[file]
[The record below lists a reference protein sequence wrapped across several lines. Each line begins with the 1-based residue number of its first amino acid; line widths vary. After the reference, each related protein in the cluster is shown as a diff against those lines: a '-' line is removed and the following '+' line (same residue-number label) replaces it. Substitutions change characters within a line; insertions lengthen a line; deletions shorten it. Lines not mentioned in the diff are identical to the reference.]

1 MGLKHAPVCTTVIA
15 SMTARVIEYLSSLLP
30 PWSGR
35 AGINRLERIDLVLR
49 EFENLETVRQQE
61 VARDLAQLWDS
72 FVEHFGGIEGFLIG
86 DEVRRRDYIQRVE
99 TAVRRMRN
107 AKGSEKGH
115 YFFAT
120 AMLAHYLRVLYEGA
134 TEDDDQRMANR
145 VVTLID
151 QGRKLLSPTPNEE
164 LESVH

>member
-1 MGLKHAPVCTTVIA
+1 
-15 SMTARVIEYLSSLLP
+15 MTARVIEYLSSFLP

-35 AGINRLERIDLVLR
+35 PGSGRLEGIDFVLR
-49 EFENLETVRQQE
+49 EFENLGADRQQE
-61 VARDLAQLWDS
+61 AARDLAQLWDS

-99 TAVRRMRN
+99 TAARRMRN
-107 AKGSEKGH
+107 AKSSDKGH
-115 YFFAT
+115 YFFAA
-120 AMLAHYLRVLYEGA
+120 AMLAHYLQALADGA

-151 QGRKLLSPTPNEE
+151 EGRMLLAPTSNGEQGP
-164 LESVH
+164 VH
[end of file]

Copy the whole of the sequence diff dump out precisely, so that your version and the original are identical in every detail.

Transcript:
[The record below lists a reference protein sequence wrapped across several lines. Each line begins with the 1-based residue number of its first amino acid; line widths vary. After the reference, each related protein in the cluster is shown as a diff against those lines: a '-' line is removed and the following '+' line (same residue-number label) replaces it. Substitutions change characters within a line; insertions lengthen a line; deletions shorten it. Lines not mentioned in the diff are identical to the reference.]

1 MGLKHAPVCTTVIA
15 SMTARVIEYLSSLLP
30 PWSGR
35 AGINRLERIDLVLR
49 EFENLETVRQQE
61 VARDLAQLWDS
72 FVEHFGGIEGFLIG
86 DEVRRRDYIQRVE
99 TAVRRMRN
107 AKGSEKGH
115 YFFAT
120 AMLAHYLRVLYEGA
134 TEDDDQRMANR
145 VVTLID
151 QGRKLLSPTPNEE
164 LESVH

>member
-1 MGLKHAPVCTTVIA
+1 
-15 SMTARVIEYLSSLLP
+15 MTARVIEYLSSFLP

-35 AGINRLERIDLVLR
+35 PGSGRLEGIDFVLR
-49 EFENLETVRQQE
+49 EFENLGADRQQE
-61 VARDLAQLWDS
+61 AARDLAQLWDS

-99 TAVRRMRN
+99 TAARRMRN
-107 AKGSEKGH
+107 AKSSDKGH
-115 YFFAT
+115 YFFAA
-120 AMLAHYLRVLYEGA
+120 AMLAHYLQALADGA

-151 QGRKLLSPTPNEE
+151 EGRMLLAPTSNGEQGP
-164 LESVH
+164 VH